On May 31, 2015

In a conservatorship, the court appoints a conservator to manage and protect the personal and financial affairs of a protected person, whose individual rights are, consequently, taken away. This means that conservators have some important responsibilities, which can be as limited or broad as the court sees fit to appoint.

In general, however, there will be some common duties that most conservators have, and understanding these responsibilities can be key to:

  • Successfully carrying out the conservatorship
  • Avoiding allegations of breach of fiduciary duties (and, in turn, personal liability).

Conservators’ Ethical Duties

An experienced Denver estate attorney explains the ethical and administrative duties that conservators generally have. Contact us for help with conservatorships or any estate planning needs.

An experienced Denver estate attorney explains the ethical and administrative duties that conservators generally have. Contact us for help with conservatorships or any estate planning needs.

Ethical duties of conservators tend to include (but may not be limited to) the duty to:

  • Always act in the best interests of the protected person
  • Avoid conflicts of interest, such as entering into transactions in which conservators could benefit at the expense of the protected person
  • Administer the conservatorship with prudence
  • Not comingle the conservatorship estate with one’s own personal assets
  • Abide by all court orders regarding the conservatorship (for instance, the court could require conservators to obtain “fiduciary bond” insurance; if this occurs, then conservators will need to abide by the court order).

Conservators’ Administrative Duties

Administrative duties of conservators tend to include (but may not be limited to):

  • Inventorying the protected person’s estate – This inventory will usually have to be submitted to the court within 60 days of a conservator being appointed.
  • Submitting annual reports to the court – This report is meant to provide the court with a complete accounting of the financial transactions associated with a conservatorship estate, as well as the current status of that estate.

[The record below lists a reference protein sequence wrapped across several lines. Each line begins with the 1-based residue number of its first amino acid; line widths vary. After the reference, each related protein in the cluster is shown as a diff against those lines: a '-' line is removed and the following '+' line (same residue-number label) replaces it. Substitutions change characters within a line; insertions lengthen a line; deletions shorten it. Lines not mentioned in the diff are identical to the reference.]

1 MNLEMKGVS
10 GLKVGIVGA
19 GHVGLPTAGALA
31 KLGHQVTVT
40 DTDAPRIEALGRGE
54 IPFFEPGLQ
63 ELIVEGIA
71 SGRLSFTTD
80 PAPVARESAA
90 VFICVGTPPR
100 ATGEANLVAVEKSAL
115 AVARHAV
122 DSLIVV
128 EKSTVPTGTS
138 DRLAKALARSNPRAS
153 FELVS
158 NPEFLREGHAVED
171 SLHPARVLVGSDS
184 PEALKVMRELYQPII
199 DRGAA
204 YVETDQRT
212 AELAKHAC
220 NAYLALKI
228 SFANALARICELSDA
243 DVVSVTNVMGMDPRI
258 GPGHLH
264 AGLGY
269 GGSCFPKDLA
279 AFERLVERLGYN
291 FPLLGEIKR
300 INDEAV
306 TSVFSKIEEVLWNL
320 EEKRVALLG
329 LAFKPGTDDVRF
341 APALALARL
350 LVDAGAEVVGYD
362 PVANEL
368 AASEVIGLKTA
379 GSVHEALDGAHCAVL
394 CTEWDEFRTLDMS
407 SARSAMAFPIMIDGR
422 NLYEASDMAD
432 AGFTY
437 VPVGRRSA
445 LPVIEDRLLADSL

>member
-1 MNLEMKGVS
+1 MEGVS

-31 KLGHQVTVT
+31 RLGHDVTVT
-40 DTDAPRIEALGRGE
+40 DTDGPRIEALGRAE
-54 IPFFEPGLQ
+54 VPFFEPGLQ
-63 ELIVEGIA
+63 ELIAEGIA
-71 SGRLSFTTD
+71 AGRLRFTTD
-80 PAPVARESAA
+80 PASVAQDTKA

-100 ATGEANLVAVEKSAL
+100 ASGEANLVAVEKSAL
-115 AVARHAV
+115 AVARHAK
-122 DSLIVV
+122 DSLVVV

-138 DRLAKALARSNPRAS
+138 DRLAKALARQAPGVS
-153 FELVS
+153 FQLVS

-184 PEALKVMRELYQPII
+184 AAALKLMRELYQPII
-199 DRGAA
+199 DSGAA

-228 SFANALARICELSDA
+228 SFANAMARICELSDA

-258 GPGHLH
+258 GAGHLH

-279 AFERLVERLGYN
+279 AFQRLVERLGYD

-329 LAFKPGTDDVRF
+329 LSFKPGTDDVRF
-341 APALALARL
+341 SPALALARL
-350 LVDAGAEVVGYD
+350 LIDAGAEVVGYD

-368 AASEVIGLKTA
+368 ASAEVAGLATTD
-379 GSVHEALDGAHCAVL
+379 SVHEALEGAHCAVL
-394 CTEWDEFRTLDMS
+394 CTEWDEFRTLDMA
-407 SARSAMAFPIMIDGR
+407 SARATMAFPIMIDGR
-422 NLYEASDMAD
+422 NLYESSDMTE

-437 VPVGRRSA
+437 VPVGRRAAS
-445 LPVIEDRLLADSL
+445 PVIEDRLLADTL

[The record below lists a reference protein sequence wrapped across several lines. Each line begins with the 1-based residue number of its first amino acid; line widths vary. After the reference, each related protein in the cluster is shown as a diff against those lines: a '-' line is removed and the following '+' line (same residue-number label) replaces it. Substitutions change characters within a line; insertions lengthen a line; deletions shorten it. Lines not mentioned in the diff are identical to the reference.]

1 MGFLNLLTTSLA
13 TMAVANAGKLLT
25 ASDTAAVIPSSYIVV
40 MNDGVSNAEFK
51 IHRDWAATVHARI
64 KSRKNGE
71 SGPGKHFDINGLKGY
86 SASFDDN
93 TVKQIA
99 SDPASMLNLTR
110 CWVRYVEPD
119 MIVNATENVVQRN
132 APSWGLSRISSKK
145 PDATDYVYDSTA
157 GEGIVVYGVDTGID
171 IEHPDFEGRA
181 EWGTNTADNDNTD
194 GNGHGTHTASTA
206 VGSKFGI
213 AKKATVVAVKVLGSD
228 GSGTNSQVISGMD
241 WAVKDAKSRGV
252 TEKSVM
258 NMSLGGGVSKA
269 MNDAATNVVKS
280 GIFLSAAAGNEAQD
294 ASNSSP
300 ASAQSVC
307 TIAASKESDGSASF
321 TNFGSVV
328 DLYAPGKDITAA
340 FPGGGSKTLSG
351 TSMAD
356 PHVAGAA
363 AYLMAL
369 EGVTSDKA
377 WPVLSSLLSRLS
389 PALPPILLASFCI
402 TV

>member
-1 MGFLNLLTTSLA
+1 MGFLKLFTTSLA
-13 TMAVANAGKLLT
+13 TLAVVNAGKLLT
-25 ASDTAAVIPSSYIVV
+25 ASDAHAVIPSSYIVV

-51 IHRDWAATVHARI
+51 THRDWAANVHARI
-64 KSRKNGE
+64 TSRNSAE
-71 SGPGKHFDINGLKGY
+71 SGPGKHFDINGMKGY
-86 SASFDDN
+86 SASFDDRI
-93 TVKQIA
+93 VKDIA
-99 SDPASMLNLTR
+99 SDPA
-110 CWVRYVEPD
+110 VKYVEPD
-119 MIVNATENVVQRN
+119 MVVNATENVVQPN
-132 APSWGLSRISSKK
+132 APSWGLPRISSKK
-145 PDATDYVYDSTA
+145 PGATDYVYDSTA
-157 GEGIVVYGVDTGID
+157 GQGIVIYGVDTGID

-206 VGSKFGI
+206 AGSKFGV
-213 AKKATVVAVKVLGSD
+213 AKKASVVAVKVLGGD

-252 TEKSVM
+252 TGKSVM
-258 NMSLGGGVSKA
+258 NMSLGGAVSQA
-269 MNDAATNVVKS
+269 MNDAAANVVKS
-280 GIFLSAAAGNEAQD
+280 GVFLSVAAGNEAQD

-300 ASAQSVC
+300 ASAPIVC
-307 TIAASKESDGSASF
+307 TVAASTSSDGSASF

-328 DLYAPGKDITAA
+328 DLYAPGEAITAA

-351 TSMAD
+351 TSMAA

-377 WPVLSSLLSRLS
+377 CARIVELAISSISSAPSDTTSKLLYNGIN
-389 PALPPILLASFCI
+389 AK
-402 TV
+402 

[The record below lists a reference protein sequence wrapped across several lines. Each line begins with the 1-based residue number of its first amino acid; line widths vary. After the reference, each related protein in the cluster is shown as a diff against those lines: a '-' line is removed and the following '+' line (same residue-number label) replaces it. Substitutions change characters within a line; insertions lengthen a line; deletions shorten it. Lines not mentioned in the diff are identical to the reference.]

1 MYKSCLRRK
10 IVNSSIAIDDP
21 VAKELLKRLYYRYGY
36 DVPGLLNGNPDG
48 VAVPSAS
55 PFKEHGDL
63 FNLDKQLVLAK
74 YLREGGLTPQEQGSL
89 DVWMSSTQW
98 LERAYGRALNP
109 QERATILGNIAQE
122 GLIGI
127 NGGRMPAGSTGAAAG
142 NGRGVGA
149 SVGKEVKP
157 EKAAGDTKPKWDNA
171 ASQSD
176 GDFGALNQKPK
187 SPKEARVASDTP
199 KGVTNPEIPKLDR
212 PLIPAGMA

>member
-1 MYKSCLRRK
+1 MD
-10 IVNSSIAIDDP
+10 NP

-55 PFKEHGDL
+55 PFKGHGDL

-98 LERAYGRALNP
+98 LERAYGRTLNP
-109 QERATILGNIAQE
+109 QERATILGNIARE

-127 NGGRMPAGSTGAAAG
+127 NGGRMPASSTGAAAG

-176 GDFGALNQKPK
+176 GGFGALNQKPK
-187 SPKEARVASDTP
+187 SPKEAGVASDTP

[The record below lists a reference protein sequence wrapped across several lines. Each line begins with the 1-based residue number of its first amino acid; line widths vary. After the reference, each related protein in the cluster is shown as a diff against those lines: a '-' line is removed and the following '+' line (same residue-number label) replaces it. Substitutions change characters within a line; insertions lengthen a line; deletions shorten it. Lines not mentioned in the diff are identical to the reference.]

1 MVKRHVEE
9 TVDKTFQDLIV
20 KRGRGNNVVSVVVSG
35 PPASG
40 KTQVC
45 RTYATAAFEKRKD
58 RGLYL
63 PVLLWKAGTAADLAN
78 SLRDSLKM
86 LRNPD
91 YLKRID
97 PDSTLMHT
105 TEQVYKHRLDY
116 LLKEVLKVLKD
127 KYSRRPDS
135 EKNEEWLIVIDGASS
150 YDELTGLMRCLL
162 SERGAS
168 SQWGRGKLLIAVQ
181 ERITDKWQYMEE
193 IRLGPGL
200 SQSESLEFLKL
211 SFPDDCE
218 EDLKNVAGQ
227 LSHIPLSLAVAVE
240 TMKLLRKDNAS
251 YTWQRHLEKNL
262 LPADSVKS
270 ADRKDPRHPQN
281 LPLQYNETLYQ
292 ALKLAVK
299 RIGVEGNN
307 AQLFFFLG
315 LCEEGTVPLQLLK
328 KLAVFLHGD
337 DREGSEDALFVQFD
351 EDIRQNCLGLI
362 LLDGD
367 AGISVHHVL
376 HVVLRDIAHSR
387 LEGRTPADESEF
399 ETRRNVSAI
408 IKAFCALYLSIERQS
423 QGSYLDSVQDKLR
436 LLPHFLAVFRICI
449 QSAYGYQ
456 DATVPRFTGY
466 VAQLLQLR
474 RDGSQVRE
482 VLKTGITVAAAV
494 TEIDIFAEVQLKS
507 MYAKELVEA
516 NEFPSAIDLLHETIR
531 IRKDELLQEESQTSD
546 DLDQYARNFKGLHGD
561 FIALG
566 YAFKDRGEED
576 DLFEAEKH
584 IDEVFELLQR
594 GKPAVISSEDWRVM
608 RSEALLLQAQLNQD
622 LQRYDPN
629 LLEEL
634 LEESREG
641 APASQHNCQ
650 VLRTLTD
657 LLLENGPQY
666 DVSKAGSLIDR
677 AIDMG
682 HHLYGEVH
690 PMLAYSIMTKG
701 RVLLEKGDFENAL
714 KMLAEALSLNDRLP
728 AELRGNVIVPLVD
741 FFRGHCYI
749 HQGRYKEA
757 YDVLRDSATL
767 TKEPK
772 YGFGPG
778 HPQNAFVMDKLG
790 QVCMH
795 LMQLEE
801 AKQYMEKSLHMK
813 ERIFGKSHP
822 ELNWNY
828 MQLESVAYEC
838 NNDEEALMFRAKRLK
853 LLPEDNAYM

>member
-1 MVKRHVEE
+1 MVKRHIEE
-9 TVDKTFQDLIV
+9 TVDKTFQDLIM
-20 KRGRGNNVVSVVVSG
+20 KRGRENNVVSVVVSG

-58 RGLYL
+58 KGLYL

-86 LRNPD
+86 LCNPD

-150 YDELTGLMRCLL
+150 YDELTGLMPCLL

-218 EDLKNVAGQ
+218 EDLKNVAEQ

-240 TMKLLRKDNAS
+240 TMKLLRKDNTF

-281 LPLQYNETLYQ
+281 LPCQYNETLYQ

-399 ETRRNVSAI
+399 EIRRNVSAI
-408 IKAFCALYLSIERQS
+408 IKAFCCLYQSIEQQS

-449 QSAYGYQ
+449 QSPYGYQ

• Maintaining complete financial records for the protected person – These records should detail all income, payouts and liabilities, and they should include supporting documentation, such as account statements, etc.
  • Handling all tax obligations for a protected person – This will include filing and paying all necessary taxes for the protected person.

There can be various other duties that conservators have, so it’s advised that newly appointed conservators consult an experienced lawyer.

Denver Estate Attorney at JR Phillips & Associates, PC

Do you need help developing or carrying out a conservatorship? Or do you need assistance with any estate planning matter? If so, you can turn to an experienced Denver estate attorney at JR Phillips & Associates, PC. We provide a thoughtful, comprehensive approach to our clients’ estate planning, elder law and other legal needs, and we take pride in helping each of our clients and their families find the best solutions for them.

Let’s Talk – Contact Us Today

Let’s discuss your options during an initial consultation. To schedule this meeting, call us at (303) 741-2400 or email us using the contact form at the top of this page.

From our offices in Denver, we serve clients throughout the southwest and southeast Metro Area, including (but not limited to) people in Highlands Ranch, Littleton, Castle Rock, Parker, Aurora, Greenwood Village and Englewood.

Categories: Guardianships & Conservatorships